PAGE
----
I have a question about how to interpret or use the result of an OLS regression w a log transformed DV. Due to non-normal distribution of the Dependent variable, I used a log10 transformation to coax it into normality. I'm looking at a state by state dataset, each row is a state IE N=51. Data are industry data.

EQ: Ylog10(market_size)= B0 + Bx1(consumption) + Bx2(price) + Bx3(income) + Bx4(govt intervention) + Bx5(climate) + Bx6(socioeconomic proxy).

Exact question:

With a non-transformed Y, I can get a state total by multiplying the value of each variable by its coefficient, and summing them for each state.

Because log transformed data are percentage change rather than raw number, can I do the same thing with the logged result?

If not, is there something else I can do with the logged coefficients to see where states rank in terms of their values for the variables above? If I multiply the value for each state datapoint by the coefficient and sum them, does it matter that they're percentage change and not raw numbers?

The ranking of states differs in a few noticeable ways if I use raw numbers vs logged results.

Any help would be very much appreciated. Thank you.

EDIT: Gung linked a thread I had previously read before asking my question, it is/was helpful but did not fully answer my question. I know that in an OLS regression with a log transformed DV with non-transformed IVs, the IV coefficients reflect percent changes in the DV.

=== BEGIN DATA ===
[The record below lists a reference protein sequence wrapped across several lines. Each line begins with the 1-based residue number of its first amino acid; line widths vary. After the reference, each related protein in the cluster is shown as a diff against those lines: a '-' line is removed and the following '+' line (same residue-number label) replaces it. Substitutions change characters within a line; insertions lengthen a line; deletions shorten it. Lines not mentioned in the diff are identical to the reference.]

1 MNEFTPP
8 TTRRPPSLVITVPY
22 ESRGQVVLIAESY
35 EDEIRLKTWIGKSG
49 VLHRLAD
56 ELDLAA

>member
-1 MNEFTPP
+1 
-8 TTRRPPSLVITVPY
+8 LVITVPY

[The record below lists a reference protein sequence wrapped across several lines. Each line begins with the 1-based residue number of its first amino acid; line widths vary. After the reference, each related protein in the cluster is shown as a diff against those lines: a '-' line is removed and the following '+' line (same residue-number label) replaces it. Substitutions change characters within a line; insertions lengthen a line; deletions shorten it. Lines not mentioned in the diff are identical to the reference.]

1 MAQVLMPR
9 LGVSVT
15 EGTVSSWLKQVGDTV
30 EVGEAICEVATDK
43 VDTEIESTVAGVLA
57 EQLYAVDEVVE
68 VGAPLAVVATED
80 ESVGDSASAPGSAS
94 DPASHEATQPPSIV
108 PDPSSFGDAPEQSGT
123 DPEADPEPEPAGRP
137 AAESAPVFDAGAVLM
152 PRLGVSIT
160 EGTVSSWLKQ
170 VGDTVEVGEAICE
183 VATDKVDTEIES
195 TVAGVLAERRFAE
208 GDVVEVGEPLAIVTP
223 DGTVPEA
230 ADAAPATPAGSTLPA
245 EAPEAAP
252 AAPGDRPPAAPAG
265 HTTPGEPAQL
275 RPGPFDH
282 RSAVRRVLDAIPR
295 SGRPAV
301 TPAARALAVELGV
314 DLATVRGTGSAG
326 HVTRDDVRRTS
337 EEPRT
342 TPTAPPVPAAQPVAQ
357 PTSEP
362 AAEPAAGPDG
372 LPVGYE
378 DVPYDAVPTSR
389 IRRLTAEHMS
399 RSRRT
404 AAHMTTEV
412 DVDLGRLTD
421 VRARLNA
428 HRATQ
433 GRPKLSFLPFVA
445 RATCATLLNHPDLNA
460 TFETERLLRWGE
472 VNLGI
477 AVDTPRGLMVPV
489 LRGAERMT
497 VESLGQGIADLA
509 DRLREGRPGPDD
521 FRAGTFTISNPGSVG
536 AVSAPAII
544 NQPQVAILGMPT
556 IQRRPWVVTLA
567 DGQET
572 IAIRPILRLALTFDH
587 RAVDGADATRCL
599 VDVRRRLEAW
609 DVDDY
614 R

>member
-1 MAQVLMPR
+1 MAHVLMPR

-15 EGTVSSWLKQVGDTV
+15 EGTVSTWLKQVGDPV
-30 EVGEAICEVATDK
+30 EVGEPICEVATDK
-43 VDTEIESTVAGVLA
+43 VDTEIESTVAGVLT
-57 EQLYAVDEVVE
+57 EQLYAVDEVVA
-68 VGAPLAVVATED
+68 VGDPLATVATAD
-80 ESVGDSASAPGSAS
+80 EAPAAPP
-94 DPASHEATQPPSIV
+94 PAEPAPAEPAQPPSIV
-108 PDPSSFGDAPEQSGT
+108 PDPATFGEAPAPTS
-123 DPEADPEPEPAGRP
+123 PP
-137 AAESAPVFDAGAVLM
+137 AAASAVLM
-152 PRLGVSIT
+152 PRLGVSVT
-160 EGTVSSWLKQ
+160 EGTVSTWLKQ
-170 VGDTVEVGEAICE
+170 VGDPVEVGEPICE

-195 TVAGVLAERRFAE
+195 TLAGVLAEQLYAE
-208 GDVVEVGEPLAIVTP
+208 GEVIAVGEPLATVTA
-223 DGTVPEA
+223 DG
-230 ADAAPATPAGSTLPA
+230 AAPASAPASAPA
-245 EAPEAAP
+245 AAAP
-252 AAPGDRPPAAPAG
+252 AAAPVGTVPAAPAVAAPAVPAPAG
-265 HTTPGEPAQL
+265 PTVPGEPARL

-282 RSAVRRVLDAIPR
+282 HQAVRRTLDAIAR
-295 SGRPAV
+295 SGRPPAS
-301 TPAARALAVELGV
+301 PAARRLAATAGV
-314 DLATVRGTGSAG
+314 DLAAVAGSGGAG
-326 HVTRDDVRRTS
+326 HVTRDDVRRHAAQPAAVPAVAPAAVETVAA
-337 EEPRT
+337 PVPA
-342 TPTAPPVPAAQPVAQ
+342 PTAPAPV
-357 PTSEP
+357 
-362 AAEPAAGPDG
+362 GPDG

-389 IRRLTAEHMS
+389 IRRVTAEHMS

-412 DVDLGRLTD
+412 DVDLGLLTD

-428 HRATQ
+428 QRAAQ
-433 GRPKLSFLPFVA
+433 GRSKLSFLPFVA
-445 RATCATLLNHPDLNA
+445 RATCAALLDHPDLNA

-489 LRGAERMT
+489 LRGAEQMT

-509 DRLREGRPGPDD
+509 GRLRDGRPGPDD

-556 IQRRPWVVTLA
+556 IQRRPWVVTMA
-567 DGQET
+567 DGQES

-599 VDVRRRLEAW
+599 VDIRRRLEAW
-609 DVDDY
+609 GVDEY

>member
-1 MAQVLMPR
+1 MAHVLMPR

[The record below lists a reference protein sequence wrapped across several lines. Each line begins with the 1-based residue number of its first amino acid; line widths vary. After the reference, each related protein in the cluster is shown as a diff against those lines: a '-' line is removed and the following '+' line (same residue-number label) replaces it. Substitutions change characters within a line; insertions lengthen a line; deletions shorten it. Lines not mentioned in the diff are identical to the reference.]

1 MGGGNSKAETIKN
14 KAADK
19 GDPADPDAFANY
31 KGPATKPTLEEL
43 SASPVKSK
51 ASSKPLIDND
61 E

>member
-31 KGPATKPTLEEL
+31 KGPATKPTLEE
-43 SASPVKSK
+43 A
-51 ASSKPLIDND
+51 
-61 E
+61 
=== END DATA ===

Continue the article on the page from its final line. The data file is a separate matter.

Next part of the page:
Maybe an example is better:

Values for CA:
consumption=50 price=10 income=12 govt intervention=2 climate=0 socioeconomic proxy=5

Non-transformed coefficients: consumption 1.3 price 3258 income 42 intervention 18 climate 1 socioecon 5968

Transformed coefficients: consumption 0.0 price 0.0005 income 0.04 intervention 0.00001 climate 1 socioecon .2

'Value' for CA non-transformed (50*1.3)+(10*3258)+(12*42)+(2*18)+(0*1)+(5*5968)=63205

'Value' for CA transformed (50*0.0)+(10*.0005)+(12*.04)+(2*.00001)+(0*1)+(5*.2)=1.48502

With the above example - are the two values for CA valid? Specifically, is the 2nd value with the log transformed data as valid as the non-transformed value?

Thank you again.

  • $\begingroup$ You should find an answer to your question at the linked thread. Please read it. If you still have a question afterwards, come back here & edit your Q to state what you've learned & what you still need to know. Then we can provide the information you need without just duplicating material elsewhere that already didn't help you. $\endgroup$ – gung - Reinstate Monica May 3 '15 at 20:16
  • $\begingroup$ You are mixing up coefficients and the dependent variable. One interpretation of the coefficients is, indeed, the rate of change (when the base of logs is the natural, rather than 10, and when the coefficient in question is small, so that you are not talking about $\exp(5)$ which is not a five-fold increase, of course). [ CTD ] $\endgroup$ – StasK May 4 '15 at 14:14
  • $\begingroup$ The logs of the dependent variable are just what they are -- the logs. You can make a change out of them if they are ordered in time and form a time series, so when you subtract $\ln y_t - \ln y_{t-1} = \ln( y_t/y_{t-1})$, you do get the log of the rate of change $r_t = (y_t - y_{t-1})/y_t$, to the extent that the approximation $\ln( 1 + r_t) \approx r_t$ is reasonable (I'd say $|r_t| < 0.1$). $\endgroup$ – StasK May 4 '15 at 14:15